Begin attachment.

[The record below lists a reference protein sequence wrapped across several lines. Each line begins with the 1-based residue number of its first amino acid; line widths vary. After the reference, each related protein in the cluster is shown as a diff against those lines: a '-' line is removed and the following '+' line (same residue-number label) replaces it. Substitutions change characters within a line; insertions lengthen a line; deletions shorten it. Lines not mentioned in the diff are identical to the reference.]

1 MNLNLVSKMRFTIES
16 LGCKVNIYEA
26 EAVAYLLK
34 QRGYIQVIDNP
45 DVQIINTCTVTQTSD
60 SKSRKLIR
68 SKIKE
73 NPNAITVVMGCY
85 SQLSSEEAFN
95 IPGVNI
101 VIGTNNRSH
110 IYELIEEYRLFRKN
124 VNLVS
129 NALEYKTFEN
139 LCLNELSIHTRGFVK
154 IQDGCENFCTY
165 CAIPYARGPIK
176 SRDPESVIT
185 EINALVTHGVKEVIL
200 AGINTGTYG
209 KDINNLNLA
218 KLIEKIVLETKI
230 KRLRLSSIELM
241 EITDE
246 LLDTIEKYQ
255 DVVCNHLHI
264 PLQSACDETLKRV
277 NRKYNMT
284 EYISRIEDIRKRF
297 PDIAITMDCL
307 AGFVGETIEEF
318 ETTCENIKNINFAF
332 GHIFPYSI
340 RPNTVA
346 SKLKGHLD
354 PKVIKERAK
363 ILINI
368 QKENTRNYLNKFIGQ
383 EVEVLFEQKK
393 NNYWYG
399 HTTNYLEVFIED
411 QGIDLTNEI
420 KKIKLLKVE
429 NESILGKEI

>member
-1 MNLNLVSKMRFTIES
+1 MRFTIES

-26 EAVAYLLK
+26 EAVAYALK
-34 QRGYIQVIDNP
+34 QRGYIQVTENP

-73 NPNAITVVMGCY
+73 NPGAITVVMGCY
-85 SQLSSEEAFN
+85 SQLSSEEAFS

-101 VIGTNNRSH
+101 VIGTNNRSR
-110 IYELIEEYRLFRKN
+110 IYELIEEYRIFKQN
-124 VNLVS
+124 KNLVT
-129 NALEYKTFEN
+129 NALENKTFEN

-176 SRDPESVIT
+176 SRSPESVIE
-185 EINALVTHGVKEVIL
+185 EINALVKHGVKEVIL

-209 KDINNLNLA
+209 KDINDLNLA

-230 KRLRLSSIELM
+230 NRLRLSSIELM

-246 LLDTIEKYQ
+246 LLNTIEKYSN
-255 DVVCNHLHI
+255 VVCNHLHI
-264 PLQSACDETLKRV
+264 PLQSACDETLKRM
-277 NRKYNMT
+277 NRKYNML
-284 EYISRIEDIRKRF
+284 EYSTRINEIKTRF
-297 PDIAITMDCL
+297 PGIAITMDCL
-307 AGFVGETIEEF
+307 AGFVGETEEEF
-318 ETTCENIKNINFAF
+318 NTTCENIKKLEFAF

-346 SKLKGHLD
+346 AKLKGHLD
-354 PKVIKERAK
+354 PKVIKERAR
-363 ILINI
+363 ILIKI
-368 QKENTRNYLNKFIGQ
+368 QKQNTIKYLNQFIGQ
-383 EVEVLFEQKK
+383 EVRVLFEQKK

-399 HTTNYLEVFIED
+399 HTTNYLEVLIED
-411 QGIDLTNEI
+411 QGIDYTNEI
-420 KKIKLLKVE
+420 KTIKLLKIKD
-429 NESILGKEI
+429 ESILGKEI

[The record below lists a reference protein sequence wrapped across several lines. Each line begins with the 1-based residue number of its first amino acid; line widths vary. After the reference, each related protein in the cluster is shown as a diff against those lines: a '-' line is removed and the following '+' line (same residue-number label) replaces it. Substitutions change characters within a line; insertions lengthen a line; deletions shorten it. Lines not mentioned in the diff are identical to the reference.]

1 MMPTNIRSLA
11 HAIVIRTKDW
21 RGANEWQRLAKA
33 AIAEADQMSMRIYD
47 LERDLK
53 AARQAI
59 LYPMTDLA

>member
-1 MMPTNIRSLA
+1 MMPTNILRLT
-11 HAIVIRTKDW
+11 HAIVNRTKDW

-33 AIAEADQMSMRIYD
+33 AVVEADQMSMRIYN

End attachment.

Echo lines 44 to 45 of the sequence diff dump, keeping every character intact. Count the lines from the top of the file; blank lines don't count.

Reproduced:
420 KKIKLLKVE
429 NESILGKEI